03rd May2016

‘Assassin’s Creed: Templars #2′ Review

by Dean Fuller

Written by Fred Van Lente | Art by Dennis Calero | Published by Titan Comics | Format: Paperback, 32pp

Templars-2-cover

Assassin’s Creed: Templars was a welcome addition to the Assassins Creed universe, switching the focus as it did from the Assassins Guild to the Templar Order. As all the books and games have established, neither side are the traditional good or bad guys, both are trying to point the world in a direction they wish it to go. Black Cross, as we learned last issue, is an enforcer for the Templar Grand Masters in the late 1920′s, whose job is to stamp out corruption and dissension within Templar ranks. His look, and the way he acts and talks, owes a lot to the old pulp heroes of that era.

Funnily enough though, last issue focused the most on young Darius Gift, sent on a mission to Shanghai by the Templars to redeem his family name after his corrupt father was killed. He is obviously hugely out of his depth in operating in that murky world of assassins and templars, and in a Shanghai that is seething with anti-western sentiment. He narrowly survives an attack when Black Cross himself steps in to help him, but what was he doing there? Clearly Black Cross does not normally stray outside the parameters of whatever assignment he is currently on, but his realisation that he killed Darius’s father and so is the reason Darius is even there, prompts him to help. He promises to find the box given to Darius by the Templars that has been stolen and return it before they are aware it has been taken. What is in the box we all wonder….

Black Cross is in Shanghai we learn as there are concerns that the Templars running the Shanghai Rite are not doing a good job. Templars are told to help him, never tell even their closest friends they have encountered him, and not to reveal anything about his/her identity. Black Cross, eavesdropping on the Templar meeting at which all this is being discussed, also learns something that may begin to sow the seeds of doubt in his mind concerning the purity of his mission. It seems that a traitor is at play within the Templar ranks. Meanwhile a very disillusioned Darius has been drowning his sorrows, and stumbles completely by chance across the identity of the woman who stole his box. The issue ends on ,as you would expect from a comic inspired by 1930′s pulps and serials, a cliffhanger as Black Cross has been set up and ambushed by machine gun wielding thugs.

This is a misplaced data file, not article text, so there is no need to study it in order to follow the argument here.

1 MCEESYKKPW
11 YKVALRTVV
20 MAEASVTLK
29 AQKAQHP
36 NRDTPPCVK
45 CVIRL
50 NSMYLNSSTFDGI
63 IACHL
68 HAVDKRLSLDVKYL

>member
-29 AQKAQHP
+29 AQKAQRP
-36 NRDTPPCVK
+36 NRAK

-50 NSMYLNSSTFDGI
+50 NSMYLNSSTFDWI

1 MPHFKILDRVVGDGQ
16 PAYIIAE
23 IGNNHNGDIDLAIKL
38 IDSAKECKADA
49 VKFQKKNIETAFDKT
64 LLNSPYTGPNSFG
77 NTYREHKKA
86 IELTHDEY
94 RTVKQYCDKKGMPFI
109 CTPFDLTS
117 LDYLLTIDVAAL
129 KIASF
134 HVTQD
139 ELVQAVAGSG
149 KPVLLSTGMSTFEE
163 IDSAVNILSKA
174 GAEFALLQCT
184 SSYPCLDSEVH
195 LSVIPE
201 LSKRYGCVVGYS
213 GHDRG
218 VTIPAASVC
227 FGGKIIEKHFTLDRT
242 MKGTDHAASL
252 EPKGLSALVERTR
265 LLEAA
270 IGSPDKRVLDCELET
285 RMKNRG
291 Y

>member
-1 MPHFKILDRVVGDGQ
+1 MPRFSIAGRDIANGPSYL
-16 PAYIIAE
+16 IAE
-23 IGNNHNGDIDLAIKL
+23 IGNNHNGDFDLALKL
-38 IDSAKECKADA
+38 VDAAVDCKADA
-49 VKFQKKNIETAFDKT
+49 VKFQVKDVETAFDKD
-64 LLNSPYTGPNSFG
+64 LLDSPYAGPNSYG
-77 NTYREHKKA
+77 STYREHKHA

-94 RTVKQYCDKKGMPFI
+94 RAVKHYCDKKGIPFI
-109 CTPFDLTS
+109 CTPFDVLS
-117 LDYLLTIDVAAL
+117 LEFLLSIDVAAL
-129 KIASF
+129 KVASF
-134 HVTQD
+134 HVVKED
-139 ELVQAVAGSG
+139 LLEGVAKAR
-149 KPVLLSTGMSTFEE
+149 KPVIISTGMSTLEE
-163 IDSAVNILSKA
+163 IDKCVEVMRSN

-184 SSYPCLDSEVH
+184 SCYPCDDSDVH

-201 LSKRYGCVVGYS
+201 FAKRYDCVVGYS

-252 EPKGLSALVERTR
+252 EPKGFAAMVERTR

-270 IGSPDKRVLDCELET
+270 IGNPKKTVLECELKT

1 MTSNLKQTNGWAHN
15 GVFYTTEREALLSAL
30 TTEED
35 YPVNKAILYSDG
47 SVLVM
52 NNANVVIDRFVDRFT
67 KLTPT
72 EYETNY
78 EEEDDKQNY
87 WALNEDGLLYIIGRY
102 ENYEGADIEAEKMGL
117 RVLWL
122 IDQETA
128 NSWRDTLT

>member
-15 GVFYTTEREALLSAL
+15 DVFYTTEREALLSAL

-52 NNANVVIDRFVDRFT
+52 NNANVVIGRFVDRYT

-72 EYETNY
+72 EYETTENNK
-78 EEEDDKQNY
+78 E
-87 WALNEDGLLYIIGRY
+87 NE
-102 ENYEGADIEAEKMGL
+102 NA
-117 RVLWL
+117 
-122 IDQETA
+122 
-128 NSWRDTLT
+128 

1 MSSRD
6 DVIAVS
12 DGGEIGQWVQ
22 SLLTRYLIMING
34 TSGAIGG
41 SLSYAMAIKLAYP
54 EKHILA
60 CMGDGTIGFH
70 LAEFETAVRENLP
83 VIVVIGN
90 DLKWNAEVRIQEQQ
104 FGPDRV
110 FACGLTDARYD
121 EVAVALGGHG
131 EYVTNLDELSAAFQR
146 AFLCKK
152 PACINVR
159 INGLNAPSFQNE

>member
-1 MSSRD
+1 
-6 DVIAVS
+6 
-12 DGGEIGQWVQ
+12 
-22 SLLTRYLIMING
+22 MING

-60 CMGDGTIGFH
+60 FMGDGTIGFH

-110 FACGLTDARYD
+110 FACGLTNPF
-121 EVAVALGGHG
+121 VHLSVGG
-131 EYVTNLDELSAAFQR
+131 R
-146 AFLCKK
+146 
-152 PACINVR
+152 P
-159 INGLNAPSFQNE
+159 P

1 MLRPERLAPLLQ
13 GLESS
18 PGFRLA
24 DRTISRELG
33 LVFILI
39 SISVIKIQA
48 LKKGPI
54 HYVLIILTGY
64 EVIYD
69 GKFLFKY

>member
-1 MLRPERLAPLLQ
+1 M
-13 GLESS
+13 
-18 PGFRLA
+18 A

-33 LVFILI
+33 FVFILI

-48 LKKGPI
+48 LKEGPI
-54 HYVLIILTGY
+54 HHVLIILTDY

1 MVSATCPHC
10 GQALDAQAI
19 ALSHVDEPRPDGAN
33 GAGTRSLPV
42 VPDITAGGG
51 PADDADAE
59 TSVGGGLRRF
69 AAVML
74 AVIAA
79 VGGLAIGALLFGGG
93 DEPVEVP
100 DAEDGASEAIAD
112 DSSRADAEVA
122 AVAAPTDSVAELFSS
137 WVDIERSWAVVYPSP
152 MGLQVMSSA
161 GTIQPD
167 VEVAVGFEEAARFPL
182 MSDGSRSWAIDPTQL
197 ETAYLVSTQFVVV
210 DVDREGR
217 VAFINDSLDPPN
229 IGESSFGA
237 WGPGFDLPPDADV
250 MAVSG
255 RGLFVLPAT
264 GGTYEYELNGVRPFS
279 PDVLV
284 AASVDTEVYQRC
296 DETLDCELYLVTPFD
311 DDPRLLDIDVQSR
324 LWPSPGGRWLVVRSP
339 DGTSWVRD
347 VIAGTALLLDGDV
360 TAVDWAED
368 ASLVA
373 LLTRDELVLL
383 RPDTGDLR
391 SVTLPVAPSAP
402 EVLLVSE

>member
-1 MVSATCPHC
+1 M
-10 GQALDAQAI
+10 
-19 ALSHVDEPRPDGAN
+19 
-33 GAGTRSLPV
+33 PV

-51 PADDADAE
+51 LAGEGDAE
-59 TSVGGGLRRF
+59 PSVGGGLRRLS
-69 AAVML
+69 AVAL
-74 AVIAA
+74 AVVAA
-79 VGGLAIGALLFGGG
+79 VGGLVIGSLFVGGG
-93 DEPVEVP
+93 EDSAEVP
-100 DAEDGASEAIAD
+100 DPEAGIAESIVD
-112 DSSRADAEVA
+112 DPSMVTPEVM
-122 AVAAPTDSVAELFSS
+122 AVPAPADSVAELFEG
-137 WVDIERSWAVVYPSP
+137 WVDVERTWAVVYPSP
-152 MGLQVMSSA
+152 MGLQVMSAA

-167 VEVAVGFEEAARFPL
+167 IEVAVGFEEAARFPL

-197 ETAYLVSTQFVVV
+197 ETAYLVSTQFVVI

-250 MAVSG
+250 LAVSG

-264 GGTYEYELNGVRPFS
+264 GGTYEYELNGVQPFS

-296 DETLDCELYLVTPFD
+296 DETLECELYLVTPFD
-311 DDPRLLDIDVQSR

On balance, I am still undecided on both Assassin’s Creed: Templars and the character himself. Black Cross is, essentially, The Shadow, even down to the way he is drawn and the costume that he wears. It feels at times like a Shadow story that has had the Assassins Creed elements added on and the story repurposed. Much of this story involved detective work, again a Shadow trademark, as is the use of exotic locales. Too many similarities for me to just chalk up to chance; either Van Lente rewrote a Shadow inventory story he had, or is writing The Shadow story he wanted to write.

Despite all that, I am enjoying the book. I like the set-up, the characters, the locales, and the underlying themes of duty and betrayal. At times the book meanders too deeply into several pages of plot that could be resolved in two pages, or there is just a little too much wordplay going on, but its heart is in the right place and is worth sticking with. Dennis Calero’s art was excellent, though his tendency to try and turn some panels into pin-ups is noticeable at times. He also seems to like a lot of very close up facial shots, silhouette work, and plays with layouts, all of which give a quirky identity to the art.

Two issues in, and I am still on the fence with this book. Not bad at all, but not as engaging or original as I would like either.

*** 3/5

Assassin’s Creed: Templars #2 is out now from Titan Comics

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